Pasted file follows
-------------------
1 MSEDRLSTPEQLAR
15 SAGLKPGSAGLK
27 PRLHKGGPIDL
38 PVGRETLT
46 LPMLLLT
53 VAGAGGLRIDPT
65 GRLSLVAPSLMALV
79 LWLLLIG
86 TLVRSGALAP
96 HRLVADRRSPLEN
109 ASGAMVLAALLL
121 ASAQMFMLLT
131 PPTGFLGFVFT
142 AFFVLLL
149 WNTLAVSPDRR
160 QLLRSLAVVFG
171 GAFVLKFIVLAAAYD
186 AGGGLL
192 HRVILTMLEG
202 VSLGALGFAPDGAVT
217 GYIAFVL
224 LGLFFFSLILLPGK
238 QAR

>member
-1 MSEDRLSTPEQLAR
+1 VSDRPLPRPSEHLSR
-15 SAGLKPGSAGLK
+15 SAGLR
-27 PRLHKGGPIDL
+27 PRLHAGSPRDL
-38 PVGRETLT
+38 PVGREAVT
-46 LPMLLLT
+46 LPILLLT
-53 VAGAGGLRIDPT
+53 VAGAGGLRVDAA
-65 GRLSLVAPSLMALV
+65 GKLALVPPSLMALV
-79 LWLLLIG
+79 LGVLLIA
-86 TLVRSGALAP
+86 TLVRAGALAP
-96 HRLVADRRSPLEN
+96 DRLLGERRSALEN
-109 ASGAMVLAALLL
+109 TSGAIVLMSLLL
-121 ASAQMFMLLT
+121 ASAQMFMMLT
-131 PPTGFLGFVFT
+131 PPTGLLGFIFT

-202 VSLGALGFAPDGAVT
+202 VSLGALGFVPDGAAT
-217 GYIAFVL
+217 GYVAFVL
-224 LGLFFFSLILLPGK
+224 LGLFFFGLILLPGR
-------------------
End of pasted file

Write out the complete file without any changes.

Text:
1 MSEDRLSTPEQLAR
15 SAGLKPGSAGLK
27 PRLHKGGPIDL
38 PVGRETLT
46 LPMLLLT
53 VAGAGGLRIDPT
65 GRLSLVAPSLMALV
79 LWLLLIG
86 TLVRSGALAP
96 HRLVADRRSPLEN
109 ASGAMVLAALLL
121 ASAQMFMLLT
131 PPTGFLGFVFT
142 AFFVLLL
149 WNTLAVSPDRR
160 QLLRSLAVVFG
171 GAFVLKFIVLAAAYD
186 AGGGLL
192 HRVILTMLEG
202 VSLGALGFAPDGAVT
217 GYIAFVL
224 LGLFFFSLILLPGK
238 QAR

>member
-1 MSEDRLSTPEQLAR
+1 VSDRPLPRPSEHLSR
-15 SAGLKPGSAGLK
+15 SAGLR
-27 PRLHKGGPIDL
+27 PRLHAGSPRDL
-38 PVGRETLT
+38 PVGREAVT
-46 LPMLLLT
+46 LPILLLT
-53 VAGAGGLRIDPT
+53 VAGAGGLRVDAA
-65 GRLSLVAPSLMALV
+65 GKLALVPPSLMALV
-79 LWLLLIG
+79 LGVLLIA
-86 TLVRSGALAP
+86 TLVRAGALAP
-96 HRLVADRRSPLEN
+96 DRLLGERRSALEN
-109 ASGAMVLAALLL
+109 TSGAIVLMSLLL
-121 ASAQMFMLLT
+121 ASAQMFMMLT
-131 PPTGFLGFVFT
+131 PPTGLLGFIFT

-202 VSLGALGFAPDGAVT
+202 VSLGALGFVPDGAAT
-217 GYIAFVL
+217 GYVAFVL
-224 LGLFFFSLILLPGK
+224 LGLFFFGLILLPGR